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THE BRATTLEBORO DAILY REFORMER? FRIDAY, FEBRUARY 10; 1022..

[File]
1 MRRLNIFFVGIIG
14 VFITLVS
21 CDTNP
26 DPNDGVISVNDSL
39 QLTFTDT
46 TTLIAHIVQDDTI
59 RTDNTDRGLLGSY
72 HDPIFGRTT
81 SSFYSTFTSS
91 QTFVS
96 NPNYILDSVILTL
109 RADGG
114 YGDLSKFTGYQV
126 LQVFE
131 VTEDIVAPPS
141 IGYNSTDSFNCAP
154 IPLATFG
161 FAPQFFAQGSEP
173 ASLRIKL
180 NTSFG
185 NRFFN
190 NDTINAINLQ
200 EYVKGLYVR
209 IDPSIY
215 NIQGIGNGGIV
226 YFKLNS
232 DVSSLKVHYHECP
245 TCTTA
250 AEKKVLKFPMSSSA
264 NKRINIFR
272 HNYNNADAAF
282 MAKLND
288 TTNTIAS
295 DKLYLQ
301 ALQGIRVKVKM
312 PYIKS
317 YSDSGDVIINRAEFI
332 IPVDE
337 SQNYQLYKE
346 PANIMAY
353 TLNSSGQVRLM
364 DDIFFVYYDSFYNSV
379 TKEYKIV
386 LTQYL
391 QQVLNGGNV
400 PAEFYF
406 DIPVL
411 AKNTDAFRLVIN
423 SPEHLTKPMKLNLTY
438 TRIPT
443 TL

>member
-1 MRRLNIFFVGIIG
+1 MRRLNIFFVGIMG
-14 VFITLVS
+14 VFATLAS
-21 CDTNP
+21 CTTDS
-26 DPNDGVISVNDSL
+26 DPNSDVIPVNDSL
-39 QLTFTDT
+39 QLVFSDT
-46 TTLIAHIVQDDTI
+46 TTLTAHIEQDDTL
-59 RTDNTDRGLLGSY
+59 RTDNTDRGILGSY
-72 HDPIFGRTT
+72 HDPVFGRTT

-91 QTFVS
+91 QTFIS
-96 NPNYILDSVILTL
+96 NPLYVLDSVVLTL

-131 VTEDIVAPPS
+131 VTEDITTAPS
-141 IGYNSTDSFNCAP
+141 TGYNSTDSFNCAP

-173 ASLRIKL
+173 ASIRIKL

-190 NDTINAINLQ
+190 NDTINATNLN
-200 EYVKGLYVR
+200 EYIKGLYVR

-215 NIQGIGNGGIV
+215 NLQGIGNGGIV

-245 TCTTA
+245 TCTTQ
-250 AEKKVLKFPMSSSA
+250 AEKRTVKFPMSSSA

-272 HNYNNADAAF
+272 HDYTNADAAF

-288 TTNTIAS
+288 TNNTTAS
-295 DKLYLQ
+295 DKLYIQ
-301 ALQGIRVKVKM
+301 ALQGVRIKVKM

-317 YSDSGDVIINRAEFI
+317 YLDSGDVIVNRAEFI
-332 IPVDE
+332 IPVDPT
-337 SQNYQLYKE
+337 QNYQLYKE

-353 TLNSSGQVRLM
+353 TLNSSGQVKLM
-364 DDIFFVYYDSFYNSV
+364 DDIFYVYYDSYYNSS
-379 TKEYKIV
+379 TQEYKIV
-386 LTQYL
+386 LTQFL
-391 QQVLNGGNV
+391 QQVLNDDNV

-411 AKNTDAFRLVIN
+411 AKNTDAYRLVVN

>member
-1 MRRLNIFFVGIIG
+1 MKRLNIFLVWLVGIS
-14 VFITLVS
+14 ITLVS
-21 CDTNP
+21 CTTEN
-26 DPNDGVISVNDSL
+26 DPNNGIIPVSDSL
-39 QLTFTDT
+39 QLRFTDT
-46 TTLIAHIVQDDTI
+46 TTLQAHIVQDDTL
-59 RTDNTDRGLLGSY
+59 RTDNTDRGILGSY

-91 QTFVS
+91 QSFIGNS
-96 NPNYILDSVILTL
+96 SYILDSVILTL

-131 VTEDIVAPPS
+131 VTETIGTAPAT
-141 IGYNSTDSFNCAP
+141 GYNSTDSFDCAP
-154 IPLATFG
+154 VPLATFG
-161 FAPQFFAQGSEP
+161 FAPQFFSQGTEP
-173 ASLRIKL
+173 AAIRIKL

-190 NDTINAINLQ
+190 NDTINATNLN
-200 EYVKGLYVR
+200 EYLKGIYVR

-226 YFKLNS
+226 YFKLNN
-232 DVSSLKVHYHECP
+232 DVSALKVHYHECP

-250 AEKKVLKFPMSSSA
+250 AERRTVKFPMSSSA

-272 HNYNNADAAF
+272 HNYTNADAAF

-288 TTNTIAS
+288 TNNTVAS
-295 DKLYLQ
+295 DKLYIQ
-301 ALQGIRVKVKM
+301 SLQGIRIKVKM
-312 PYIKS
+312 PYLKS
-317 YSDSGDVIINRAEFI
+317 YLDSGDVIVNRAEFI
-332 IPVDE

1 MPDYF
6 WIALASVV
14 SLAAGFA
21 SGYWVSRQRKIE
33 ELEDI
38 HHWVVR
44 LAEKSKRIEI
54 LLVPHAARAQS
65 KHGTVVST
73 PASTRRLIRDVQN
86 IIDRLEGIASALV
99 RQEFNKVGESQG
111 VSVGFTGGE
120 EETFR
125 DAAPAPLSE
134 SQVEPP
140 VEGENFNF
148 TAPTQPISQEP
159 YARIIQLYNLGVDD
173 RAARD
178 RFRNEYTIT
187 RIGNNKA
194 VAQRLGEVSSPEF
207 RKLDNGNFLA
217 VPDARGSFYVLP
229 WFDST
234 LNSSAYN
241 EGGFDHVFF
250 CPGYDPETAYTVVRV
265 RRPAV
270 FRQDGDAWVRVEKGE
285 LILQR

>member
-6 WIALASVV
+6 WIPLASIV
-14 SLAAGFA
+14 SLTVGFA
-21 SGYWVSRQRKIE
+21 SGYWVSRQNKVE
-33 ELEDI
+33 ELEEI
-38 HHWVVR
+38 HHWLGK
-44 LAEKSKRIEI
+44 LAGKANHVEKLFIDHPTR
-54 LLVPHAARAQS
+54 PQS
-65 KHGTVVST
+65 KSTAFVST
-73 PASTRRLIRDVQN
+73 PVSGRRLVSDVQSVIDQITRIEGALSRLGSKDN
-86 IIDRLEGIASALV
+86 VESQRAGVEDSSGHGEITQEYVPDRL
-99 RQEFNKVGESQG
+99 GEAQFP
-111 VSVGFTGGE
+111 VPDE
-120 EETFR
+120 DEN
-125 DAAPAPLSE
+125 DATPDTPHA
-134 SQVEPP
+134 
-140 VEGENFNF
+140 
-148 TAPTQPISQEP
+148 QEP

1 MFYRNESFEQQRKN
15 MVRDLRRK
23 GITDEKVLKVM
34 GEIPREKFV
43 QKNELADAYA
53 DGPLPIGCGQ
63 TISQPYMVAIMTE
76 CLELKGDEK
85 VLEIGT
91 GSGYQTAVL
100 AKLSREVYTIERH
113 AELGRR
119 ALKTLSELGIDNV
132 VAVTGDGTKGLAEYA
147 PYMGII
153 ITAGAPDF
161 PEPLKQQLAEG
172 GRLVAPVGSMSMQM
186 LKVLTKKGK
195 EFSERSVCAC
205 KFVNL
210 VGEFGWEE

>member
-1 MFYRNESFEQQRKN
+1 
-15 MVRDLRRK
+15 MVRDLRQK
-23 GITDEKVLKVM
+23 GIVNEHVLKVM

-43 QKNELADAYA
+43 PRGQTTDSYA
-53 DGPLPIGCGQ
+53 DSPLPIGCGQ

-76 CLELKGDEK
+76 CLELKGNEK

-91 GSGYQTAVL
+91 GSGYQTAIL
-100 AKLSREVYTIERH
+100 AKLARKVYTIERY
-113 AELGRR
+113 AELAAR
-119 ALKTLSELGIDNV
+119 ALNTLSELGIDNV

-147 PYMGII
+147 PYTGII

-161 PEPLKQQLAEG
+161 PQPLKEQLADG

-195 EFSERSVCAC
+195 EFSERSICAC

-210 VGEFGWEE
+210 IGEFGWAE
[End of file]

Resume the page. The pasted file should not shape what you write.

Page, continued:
3 AUDITORIUM I COMMENCING MONDAY NIGHT, FEBRUARY 13 Matinees Wednesday and Saturday :; By Far; the Most Brilliant Stock Company . to Ever Visit Brattleboro Monday Night Our Beautiful Opening Play VrVRKLE-HARDERfapRESEOTs J9 LRU RE ANCRcrr- lYEAR, , lUPntiACKtkTHEATRt NMCITK Other Plays During Our Engagement Al. II. Wood's jolly joy ride ran one solid year in New York without skidding or tire trouble but smashing the speedometer of laughter. ML :,s.nmmsimgr fTrl ill' ' I ijbtttFM ft r Tgt 1 J II firare Valentine's big New J w J II York sueeess. A tale of the LffLiifT' J JJ2 Maine woods. A Tale of the Orient, Superbly f Staged j A Story of Roman Love and Adventure. uLii HI tA CVRC nan CO RAB LES William Hodge's I.ate X. Y. Sueeess Laughter in I-arge Doses Kelieve Any Ailment A .Dramatic Thunderbolt. Another '"Light nin' " 'and "Turn to the Kight." BROADWAY. PLAYS BROUGHT TO YOU AT ONE-QUARTER THEIR REGULAR Price of Admisssion Matinee: Lower Floor 50c, Upstairs 35c. Children 25c Night: Lower Floor 83c, 1st Balcony 55c, Gallery 28c, 39c These Prices Include Tax Sale of seats now going on at Fenton's Men's Shop, Phone 476-W. SSE33 Time to Prepare for Ilousecleaning THIS WEEK WE OFFER A LINE OF BRUSHES OF ALL KINDS. Floor Brushes 65 to 3.00 each Counter Brushes 25 to $1.00 each Scrub Brushes 15 to 50 each DID YOU KNOW WE CARRY IN STOCK Separator Tube Brushes Floor Brushes Separator Spout Brushes Scrub Brushes Milk Can Brushes Counter Brushes Milk Bottle Brushes Paint Brushes Radiator Brushes Hand Brushes Automobile Brushes Wire Brushes Radiator Brushes Horse Brushes See Our Assortment of Hand Scrub Brushes at 35e eaeli For the first time in five years we offer :, Full Chinese Bristle Counter Brushes v at 50c eacli LOOK OVER OUR LINE. WE CAN SHOW YOU GOODS YOU NEED AT .Robbing. & Cowles, Inc. u, raw I 8l y$M 1 : m CONGRESS GETTING AFRAIDJf BONUS Insistence of President That It Be Met By Direct Taxation Bothers INCREASING TAXES NOT VERY POPULAR PLENTY LEFT Former Soldiers Resent Claims They" Do Not Deserve 'Donus Feel They Have IJeen XegleVted by Congress -IJonns Iieginning of Soldier Compensation. T'.y DAVID LAWRENCE (Special Despatch to The Reformer.) Copyright li''-. WASHINGTON, Feb. 10. The sol dier bonus has become the biggest politi cal and economic issue before the United States, govei nnient. President Harding's tirni refusal to permit the money expected to be received from the allied war debt to be used as a basis for payment in bonds or borrowing has led congress to explore all the vari ous means of direct taxation that can be depended uinn as a source of revenue. As congress looks around for things to be taxed and sees political dangers aris ing from non-soldier multitudes, the task of voting the bonus becomes increasingly distasteful. The secretary of the treas ury has told congress that the money for a bonus can be raised by taxing' tobacco and ciaarettes, asoruie. a welt as cadi automobile depending upon the horse power, by taxing documents in real es tate and legal transactions and by re quiring everybody who cashes a check to atlix a stamp thereto on presenting it for payment. Resides this an increase from two cents to three cents postage is be ing seriously considered. Some of the government experts figure it out that the effect of a ttonus raised in that way will be to make the soldier him self and the members of his family pay out of one jHickct what he will be receiv ing in another. Already the congress fears the political wrath of the country for failing to reduce taxes appreciably this year and now to add instead "of sub tract faxes is something which Republi cans as well ns Democrats admit may lrring jnditieal disadvantages far to gether than the advantages of favoring the soldiers. The Real Trouble. The real trouble about the soldier sent iment as it is wafted here is that while many soldiers do not need a bonus or want it they are ready to jump on any body who says they do not deserve it. Some of the letters coming into the capi fol from all trts of the country reflect a bitterness such as congressional mail ha 'rarely witnessed. The fact that there is even a reluct ance to grant a bonus is in itself con demned and the ideas that the money isn't available carries little mnviction 'with the soldier folks who are all the jinore irritated because -congress provided for everything else before even consider ing a nonus. io tuosei wno iougoi io, preserve the government.' the. thought' of, paying out - money for new govern ment activities of any kind is a contra dict ion of Kit riot ism. Might Xot Reciprocate. Those who have been studying the poli tical effects of gtanting the bonus wonder whether the soldiers will take up the cudgels for the Republicans who voted it and otTset the criticism of "the others who are compelled to pay the bonus. If the Republicans could depend tin such a group of active workers they would not need to worry, l'.ut the fear is that the soldiers will feel toward the party in power very much as a debtor does w )0 has waited many months for a bill to be paid which he knows is due but which the creditor takes time to pay while he pays other debtors perhaps not so deserv ing. The feeling of the returned soldier that he has been neglected bv congress I ever since he came back from the war is coming to the surface in the demand for a bonus. Those who had no way of showing their dissatisfaction before with governmental "indiiFerences now are de l P015CH OUT OF HIS OWN 3J EM- t AMD HE HAS ENOUGH S (wood LEFT TO MAKE FOUR J OYuE. ma tiding the bonus simply because con gresis- is wavering about granting it. rs one soldier write:. "I do not .need the bonus but if it comes, I shall receive it as ungratefully as it is granted.'' The details of gov ernment economy have produced little effect on that small group of former service men who now occupy positions in Die linancial world and know the true meaning of higher burdens and further government borrowings. As for the sol diers themselves many of them write in saying they do not see why a govern ment that can provide compensation for the veterans of the Civil and Spanish American wars cannot take care of the many millions more who have fought in the war oversea in which the whole world was saved from autocratic rule and mili tarism. " More Compensation Come. One thing that is dawning on only a few memlKTs of congress and otticials, too. for that matter, is that the payment of a bono for the next two years will not immediately dispose of soldier cotn lensation. After that will come further reue-ts for aid and Secretary Hoover believes the onlv solution is to put nil the soldiers and sailors on a basis which enables them to draw what amounts to a pension the moment thev are ineanaei tated in civil life or become too old to sU port them-elve. From an economic aspect none of these plans will be welcomed unless Europe begins paying some of the ten billions she owes America. And Europe cannot pay that money until her economic re construction j stimulated. And that is whv Europe wants America in the Cenoa conference. I PUBLIC HEALTH COUNCIL ASSURED Health and Charitable Associations In Vermont to Comhine-'-Prepar-Ing Plans. lirULINGTt )., Feb. 10.--A public Special 1 r Ladies' Pure Silk Stockings, with a nine-inch ' lisle flare top; in black, cordovan and navy, ' Special Price $1.00 pair R. & G. Corsets, fifteen styles to choose from; lace back or front, 1.00 to $4.75 pair Russians do not drink tea out of cups ami saucers, hut out of a "stakan." a large glass tumbler in a silver holder. For chapped hands and cracked fingers use Victory Cream, I'.Oc. Root's Phar macy., Advertisfu.ijnt.. l-H-3-t. health c.runcil for Vermont is now prac tically an assured thing. At the meeting in the Hotel Vermont roof garden at which Were present the members of the state Itoard of health, three councilors of the Vermont State Medical society and representatives of the lending public, health -organizations in the state, it was the consensus of opinion that a public health council is desiralde in the state and should be organized at once. A com-! mittee commsed of Dr. C. F. Dalton, sec retary of the state board of health. Dr. C, V. 1'artlctt of Rennington and Major II. R. Shaw of Burlington was selected to! draw up a working agreement which .will be presented to the various parties inter-' cstcd for t hem to approve. - Meanwhile.. the parties are practically agreed on the propostion and. pending the submitting of this agreement, it yill be jossi,e to go ahead with the plan in order to get the work ot cf-(irdnatirn m.ire speedily under way. It is the plan that the public health council vvill meet bi-monthly. Dr. F. Thomas Kidder of Woodstock, president of the Vermont ; state board of health, who presided at the meeting, was given authority to call the first meeting of the public heal til council at his discretion. The rganizations to be represented in the public health council are: The exce-t utive department of the state government.' the state hoard of health.- the department of charities and probation, state institu-j tions (to be represented by the director,: the Vermont State Medical society, the Vermont Tuberculosis association, the Ameriian Red Cross and the Vermont .Children' Aid society. . Toothpicks There are Toothpicks and TOOTHPICKS. If you want o real, nice TOOTHPICK, buy the Diamond Brand double pointed, tapered, flat, polished white birch. Un touched by hand. A toothpick that is better than you ordinarily get. I have them in 5c, 10c and 15c packages. J. E. BUSHNELL 94 ELLIOT STREET &idicreamr lieadismade from Brattleboro Grain Co. Distributors i. 71 1 1' i Which Costs More ? To Have Insurance and Not Need It OR To Need Insurance and Not Have It. GEO. M. CLAY General Insurance Agency Rank Dlock Brattleboro, Vt. Brittan-Howe Insurance Agency FIRE ACCIDENT Insurance LIABILITY LIFE Wilder Bldg., Brattleboro Good Tools for ; Good Mechanics - Disston Saws -.- Plumb Axes . Plumb Hammers Russwin House Hardware Corbin Pad Locks BUW NOWf your Spring supply of Paints and save from 10 to 25 per cent. ' Joel -M.' Stearns Brattleboro, Vt. Tel. 249 Greenfield, Mass. Tel. 635 Attention, Poultry Feeders ! We have in stock a limited amount of Grandin's Laying Mash, also a few bags of King's Laying Mash, which we offer to our trade at $2.25 per cwt. as we are discontinuing these brands. CROSBY GRAIjM STORE ' Godfrey Crosby, Prop. Tel 135 Rear of Crosby Block 39c Saturday Chocolates 39c We Will Sell Every Saturday Samoset Chocolates for 39c lb. Sold Exclusively by Brattleboro Drug Co. An assortment s 10 different kindsBut terscotch, Caramels, Caramallow, Coffee Cream, Cordials, Ice Creajn, Maple Walnut, Montevideos, 1 Orange Cream and Nougatines. v r U We sell these chocolates the rest of the week for 60c pound. ' We sell these chocolates the rest of the week for 60c pound. L ..T- Tr - , i - r - - i - -- S. WINFIELD MEADE 109 MAIN STREET Phone 694 Let Your Valentine Be Flowers Nothing more expressive or more suitable. Call in and see our large and varied assortment. TUESDAY, FEBRUARY 14, IS THE DATE HOPKINS THE FLORIST Dunham Brothers Co. Special Values in Men's Shoes . Men's Work Shoes Made on army lasts, for com fort. Good weight soles. Sewed and nailed. In black, dark brown and gray calf leathers. All sizes in the lot. Values $4.00 to' $5.00. Special Sale Price $2.47 Men's Dress Shoes Made of first grade black calf leather. All welt sewed soles, on smart lasts. Nearly all sizes and widths from A to D, Values $6 to $7. Special Sale Price $2.98 Many odd lots on sale, including Men's Leg gin and Felt Boot Rubbers, Sheepskin Socks marked at extremely reduced prices to close out. All displayed and priced for easy selections. It will pay you to look these over. The Family Shoe V're unham Mothers to.